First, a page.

01:23am Saturday 29 February 2020

More study needed on effectiveness of widely-used statins,says U-M doctor

Ann Arbor, Mich. — A meta-analysis of previously published studies finds no evidence that statins are associated with a reduced risk of death among individuals at risk for but with no history of cardiovascular disease, according to a report in the June 28 issue of Archives of Internal Medicine, one of the JAMA/Archives journals.

Lee A. Green, M.D., M.P.H, professor in the Department of Family Medicine, wrote a commentary published today in the Journal examining the findings of the meta-analysis.

“The meta-analysis makes it clear that in the short term, for true primary prevention, the benefit , if any, is very small,” says Green. “In the long term, we really must admit that we do not know.”
Statins are now one of the most widely used drugs for the treatment and prevention of cardiovascular disease both among individuals with established disease and among high-risk healthy individuals who are at elevated risk of incident [new-onset] cardiovascular disease, according to the study’s authors.
However, there is little evidence that statins reduce the risk of dying from any cause in individuals without heart disease. This, along with harms caused by statins in some subgroups, have called into question the benefit of statins in prevention of the development of heart disease, according to the study’s authors.
“The stakes in the debate that these articles enter are high,” Green says. “Most patients who have major coronary events do not have previously known disease, so primary prevention could deliver large benefits.
“Three-quarters of the patients who take statins are taking them for primary prevention, so enormous expenditures (from the payors’ perspective) or revenues ( from industry’s perspective) are at stake.”

In the meta-analysis, researchers looked at a total of 32,623 individuals who were assigned to take statins and 32,606 individuals who were assigned to take placebo.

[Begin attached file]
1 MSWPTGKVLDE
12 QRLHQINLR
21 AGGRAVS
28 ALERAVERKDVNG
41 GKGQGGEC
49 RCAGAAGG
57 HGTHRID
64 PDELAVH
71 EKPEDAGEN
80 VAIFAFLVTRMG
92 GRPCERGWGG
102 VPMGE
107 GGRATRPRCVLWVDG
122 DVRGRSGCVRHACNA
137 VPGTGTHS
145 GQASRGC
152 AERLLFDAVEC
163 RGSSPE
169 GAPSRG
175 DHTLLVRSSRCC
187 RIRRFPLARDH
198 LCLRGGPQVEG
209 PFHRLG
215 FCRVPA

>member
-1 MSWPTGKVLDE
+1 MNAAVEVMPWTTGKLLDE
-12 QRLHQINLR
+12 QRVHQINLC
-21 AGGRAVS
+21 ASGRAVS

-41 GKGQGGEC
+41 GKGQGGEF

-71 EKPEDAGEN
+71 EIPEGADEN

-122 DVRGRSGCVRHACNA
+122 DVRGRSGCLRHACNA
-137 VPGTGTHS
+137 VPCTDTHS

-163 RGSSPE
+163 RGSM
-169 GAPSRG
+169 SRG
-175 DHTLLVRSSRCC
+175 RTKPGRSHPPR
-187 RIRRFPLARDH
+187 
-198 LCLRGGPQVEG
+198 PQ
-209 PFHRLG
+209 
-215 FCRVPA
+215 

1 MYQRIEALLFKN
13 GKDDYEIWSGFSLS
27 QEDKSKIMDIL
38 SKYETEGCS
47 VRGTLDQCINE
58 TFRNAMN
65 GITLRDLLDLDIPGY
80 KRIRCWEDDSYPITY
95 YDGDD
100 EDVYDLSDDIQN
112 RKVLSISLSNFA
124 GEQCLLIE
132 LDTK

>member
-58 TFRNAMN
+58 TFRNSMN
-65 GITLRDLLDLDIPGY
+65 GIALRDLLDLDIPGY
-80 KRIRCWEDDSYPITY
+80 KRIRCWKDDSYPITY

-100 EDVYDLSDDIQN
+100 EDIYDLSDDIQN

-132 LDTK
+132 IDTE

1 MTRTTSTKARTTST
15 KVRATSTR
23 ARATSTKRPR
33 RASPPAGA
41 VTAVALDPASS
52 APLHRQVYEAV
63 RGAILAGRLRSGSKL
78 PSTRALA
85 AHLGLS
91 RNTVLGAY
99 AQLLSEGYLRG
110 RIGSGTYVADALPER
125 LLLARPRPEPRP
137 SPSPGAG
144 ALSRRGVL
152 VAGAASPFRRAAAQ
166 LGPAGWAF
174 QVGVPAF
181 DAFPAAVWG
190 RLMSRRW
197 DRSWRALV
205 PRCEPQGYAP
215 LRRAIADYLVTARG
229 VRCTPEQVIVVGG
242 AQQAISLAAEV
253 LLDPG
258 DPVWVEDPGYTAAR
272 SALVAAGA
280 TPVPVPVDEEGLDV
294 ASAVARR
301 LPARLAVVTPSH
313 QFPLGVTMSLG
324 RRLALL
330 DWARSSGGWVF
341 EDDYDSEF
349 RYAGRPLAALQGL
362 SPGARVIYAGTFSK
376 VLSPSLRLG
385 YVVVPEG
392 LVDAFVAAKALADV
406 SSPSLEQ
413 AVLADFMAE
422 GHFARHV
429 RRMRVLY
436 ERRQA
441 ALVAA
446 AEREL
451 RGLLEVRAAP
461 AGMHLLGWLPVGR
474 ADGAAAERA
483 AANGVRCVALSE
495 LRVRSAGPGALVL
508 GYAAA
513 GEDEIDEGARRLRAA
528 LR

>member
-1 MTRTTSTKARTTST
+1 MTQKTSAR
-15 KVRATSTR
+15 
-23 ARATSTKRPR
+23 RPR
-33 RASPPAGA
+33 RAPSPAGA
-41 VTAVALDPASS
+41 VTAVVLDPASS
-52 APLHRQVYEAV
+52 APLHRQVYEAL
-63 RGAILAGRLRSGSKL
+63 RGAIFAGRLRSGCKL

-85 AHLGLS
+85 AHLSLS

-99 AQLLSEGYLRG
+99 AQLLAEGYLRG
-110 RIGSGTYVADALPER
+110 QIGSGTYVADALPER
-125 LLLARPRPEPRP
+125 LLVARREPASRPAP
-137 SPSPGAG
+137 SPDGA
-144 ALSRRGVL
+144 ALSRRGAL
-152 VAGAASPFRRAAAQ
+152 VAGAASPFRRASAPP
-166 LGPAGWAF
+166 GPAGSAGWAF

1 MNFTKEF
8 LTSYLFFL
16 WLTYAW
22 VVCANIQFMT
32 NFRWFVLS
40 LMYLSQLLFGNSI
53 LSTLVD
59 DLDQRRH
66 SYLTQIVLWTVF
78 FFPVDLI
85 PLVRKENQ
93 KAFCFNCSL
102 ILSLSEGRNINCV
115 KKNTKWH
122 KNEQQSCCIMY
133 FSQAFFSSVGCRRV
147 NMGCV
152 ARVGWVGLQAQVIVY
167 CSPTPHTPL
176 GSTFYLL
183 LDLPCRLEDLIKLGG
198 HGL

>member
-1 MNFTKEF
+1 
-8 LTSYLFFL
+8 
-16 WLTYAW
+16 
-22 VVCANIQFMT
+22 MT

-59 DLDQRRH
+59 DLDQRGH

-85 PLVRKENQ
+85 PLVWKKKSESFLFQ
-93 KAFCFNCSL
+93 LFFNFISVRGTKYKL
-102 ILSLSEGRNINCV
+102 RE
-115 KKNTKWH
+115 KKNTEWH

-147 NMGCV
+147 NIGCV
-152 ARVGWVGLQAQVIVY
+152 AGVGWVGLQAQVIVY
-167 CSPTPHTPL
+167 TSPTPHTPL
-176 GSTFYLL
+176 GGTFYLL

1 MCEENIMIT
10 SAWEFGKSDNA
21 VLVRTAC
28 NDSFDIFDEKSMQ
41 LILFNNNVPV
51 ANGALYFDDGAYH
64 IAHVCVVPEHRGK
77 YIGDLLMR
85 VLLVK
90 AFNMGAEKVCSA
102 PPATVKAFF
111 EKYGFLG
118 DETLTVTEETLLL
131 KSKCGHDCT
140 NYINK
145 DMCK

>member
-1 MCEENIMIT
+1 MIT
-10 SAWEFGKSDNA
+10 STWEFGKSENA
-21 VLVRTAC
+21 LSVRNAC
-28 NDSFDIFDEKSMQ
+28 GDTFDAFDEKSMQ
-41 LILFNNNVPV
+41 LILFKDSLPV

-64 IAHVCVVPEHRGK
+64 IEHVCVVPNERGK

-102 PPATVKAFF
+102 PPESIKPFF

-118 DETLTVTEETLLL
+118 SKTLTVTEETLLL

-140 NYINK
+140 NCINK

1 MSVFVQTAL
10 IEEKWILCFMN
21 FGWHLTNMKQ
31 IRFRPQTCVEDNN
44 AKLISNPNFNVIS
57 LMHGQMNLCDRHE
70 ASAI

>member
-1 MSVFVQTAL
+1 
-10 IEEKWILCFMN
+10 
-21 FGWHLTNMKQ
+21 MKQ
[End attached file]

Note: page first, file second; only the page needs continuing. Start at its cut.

Over an average of 3.7 years of follow-up, 2,793 participants died, including 1,447 assigned to take placebo and 1,346 assigned to take statins. This did not represent a statistically significant reduction in the risk of dying associated with statin use.

Low-density lipoprotein (LDL, or “bad” cholesterol) levels were higher among those taking placebo than those taking statins (134 milligrams per deciliter vs. 94 milligrams per deciliter). However, there was no association between risk of death and either LDL levels at the beginning of the study or average reduction in LDL levels.
“Current prevention guidelines endorse statin therapy for subjects at high global risk of incident cardiovascular disease as a means to reduce fatal and non-fatal vascular events,” the researchers concluded. The results of the current meta-analysis indicate the need for caution when extending the potential benefits of statins to a wider population. “Due consideration is needed in applying statin therapy in lower-risk primary prevention populations.”
(Arch Intern Med. 2010;170[12]:1024-1031. Available pre-embargo to the media at www.jamamedia.org.). For more information, contact JAMA/Archives Media Relations at 312/464-JAMA (5262) or e-mailmediarelations@jama-archives.org.
Editor’s Note: Please see the article for additional information, including other authors, author contributions and affiliations, financial disclosures, funding and support, etc.
Media contact: Mary Masson
E-mail: mfmasson@med.umich.edu
Phone: 734-764-2220

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